LITTLE ROCK — Arkansas Game and Fish Commissioners gave the go-ahead April 23 to use $1,000,000 from AGFC coffers to begin work on repairing the spillway at Lake Elmdale in Northwest Arkansas.
Once completed, the agency will be eligible for reimbursement of approximately half of the project costs from the Federal Emergency Management Agency since the initial damage resulted from significant flooding in 2018. The project is a priority in order to repair an erosion problem on the spillway, according to Kevin Mullen, AGFC chief of operations.
The dam at Lake Elmdale is sound, Mullen said. “There is nothing wrong with the integrity of the dam. The problem is just erosion on the downstream side of the dam. It started with a lot of the flooding they’ve been having. We wanted to get in front of this before it becomes something worse.”
AGFC Director Pat Fitts saw the project as a priority and put it before the commission last month so it could move forward quickly.
“Hopefully we’ll have construction going within 60 days,” Mullen said. “With COVID-19 and other revenue constraints now, we’re really having to prioritize what we’re moving forward on as far as high-revenue projects.”
ETC Engineers and Architects Inc., based in Little Rock, is the environmental engineer for the project.
The engineering company, Mullen said, found that with the increase in residential units, a new school and regular rainfall run-off around Lake Elmdale, the run-off that reaches the lake is at a maximum level and is what caused the scouring of the spillway. In the 1990s, the area around Lake Elmdale was forested and agricultural land. There have been at least three major floods at Elmdale since 2011 that coincided with these changes in landscape.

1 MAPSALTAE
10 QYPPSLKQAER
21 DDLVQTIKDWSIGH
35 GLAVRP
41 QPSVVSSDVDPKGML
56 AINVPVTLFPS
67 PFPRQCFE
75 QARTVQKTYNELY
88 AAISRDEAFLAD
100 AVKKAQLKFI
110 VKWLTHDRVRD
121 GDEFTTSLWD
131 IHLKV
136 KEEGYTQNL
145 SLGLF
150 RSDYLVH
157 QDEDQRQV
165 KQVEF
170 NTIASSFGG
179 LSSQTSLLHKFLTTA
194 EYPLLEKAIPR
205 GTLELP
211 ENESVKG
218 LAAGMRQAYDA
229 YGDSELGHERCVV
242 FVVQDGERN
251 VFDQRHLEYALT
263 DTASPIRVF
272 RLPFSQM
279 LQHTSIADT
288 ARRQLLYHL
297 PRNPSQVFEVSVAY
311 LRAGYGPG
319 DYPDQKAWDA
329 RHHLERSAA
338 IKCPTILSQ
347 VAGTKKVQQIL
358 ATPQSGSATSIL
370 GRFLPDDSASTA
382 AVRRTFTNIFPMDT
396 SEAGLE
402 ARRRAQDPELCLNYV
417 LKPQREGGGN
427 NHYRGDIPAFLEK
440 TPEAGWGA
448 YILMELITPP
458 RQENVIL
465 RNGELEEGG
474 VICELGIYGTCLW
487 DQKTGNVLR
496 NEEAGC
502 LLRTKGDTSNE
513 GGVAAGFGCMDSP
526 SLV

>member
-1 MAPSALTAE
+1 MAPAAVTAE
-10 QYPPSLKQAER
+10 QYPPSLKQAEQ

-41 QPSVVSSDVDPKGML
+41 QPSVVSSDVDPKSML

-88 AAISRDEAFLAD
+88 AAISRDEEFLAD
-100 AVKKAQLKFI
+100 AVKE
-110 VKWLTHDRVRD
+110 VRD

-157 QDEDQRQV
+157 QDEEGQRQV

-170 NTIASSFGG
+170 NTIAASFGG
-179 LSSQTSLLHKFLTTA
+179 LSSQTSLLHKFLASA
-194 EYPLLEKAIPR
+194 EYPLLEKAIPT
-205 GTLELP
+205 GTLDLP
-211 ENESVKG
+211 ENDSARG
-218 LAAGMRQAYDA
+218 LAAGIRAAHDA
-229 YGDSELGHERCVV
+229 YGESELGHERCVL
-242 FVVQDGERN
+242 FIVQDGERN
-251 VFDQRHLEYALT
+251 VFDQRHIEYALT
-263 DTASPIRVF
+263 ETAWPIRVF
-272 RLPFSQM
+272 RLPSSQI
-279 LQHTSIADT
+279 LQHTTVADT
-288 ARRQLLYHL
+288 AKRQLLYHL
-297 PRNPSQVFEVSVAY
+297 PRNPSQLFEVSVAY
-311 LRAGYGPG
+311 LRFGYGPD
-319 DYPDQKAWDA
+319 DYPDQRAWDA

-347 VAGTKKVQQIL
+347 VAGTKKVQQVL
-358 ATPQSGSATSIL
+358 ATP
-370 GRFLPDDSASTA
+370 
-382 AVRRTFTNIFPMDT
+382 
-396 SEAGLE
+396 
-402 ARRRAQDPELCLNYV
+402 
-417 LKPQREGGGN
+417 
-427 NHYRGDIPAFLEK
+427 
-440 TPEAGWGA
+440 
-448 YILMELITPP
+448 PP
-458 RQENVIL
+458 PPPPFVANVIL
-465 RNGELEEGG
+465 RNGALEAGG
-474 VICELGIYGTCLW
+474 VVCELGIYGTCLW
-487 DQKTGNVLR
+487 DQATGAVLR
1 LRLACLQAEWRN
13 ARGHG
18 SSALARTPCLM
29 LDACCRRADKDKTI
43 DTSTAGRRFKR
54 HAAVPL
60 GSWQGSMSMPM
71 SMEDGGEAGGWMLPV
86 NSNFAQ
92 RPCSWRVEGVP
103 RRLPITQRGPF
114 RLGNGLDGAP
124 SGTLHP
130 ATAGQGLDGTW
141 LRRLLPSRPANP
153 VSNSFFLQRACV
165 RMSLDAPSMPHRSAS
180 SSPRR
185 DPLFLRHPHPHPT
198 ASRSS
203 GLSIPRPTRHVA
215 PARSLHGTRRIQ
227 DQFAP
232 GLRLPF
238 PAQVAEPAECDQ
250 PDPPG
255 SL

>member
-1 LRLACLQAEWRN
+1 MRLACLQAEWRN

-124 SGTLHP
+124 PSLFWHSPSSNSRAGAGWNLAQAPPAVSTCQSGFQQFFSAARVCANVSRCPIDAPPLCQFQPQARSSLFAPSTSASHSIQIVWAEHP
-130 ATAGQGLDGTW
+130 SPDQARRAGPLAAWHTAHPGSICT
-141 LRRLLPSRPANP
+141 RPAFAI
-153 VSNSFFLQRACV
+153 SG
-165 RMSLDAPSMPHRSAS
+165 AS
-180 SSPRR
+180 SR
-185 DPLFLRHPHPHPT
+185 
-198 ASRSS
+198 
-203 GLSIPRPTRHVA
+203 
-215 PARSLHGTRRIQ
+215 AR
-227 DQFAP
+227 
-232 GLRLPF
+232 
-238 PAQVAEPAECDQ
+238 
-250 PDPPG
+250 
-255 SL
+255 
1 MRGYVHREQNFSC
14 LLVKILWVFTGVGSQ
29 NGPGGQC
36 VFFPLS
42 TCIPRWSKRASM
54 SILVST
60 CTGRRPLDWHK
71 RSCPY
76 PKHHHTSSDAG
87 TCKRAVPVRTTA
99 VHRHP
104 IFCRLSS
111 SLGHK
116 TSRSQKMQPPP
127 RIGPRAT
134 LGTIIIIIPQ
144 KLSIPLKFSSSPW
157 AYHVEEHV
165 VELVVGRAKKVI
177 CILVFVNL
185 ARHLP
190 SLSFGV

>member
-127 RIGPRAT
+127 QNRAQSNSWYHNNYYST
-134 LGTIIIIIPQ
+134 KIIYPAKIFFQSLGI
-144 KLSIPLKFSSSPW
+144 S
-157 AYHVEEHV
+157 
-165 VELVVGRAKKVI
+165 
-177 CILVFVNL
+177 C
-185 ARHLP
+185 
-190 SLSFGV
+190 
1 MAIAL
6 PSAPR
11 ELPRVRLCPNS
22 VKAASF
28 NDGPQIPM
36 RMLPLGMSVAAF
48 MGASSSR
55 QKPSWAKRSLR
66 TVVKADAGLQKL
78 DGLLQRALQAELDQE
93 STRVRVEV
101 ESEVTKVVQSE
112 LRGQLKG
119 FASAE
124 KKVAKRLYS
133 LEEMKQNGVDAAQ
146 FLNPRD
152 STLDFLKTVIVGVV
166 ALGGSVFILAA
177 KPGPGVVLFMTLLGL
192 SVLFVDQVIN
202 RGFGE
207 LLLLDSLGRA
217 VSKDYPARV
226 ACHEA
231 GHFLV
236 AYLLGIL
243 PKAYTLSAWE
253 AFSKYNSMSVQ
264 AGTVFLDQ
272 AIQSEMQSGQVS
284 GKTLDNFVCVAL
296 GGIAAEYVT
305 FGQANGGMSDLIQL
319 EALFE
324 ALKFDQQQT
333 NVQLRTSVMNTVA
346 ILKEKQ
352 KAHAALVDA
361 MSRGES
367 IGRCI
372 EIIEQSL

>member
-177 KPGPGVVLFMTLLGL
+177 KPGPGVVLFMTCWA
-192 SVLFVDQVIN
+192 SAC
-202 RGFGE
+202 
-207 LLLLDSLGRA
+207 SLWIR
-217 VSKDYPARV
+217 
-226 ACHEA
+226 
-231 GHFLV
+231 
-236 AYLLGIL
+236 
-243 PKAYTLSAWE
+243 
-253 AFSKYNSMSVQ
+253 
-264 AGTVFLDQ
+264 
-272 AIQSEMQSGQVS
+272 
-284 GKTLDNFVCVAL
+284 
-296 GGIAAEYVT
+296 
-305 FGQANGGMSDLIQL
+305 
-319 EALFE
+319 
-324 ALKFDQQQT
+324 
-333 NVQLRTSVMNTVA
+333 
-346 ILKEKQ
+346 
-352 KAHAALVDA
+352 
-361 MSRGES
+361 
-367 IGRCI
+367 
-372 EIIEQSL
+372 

“There is no real ground saturation from rainfall,” Mullen noted. “All of it goes straight into the lake. There is nothing you can do about that. That’s just one of those things that came with changes and growth and private development.”
To show how bad the spillway scouring had become, staff convened at the site including the AGFC’s directorate, operations and fisheries staff.
“It’s hard to imagine the scouring that has happened, and I’m glad we were able to get all eyes there to see it,” Mullen said. “It will not shut the lake down. All the work is outside of the spillway, so there is no impact on the lake at all.”
Jon Stein, AGFC district fisheries supervisor in Rogers, said Lake Elmdale has a good population of largemouth bass, with huge numbers of smaller fish that need some harvest.
“We caught 400 largemouth bass per hour of electrofishing and most were under 12 inches, Stein said. “Anglers can keep 10 largemouth bass per day, and the lake needs some of those small bass removed to help growth rates. Lake Elmdale also has good populations of big redear and bluegill sunfish and fishing is good for these larger fish right now.”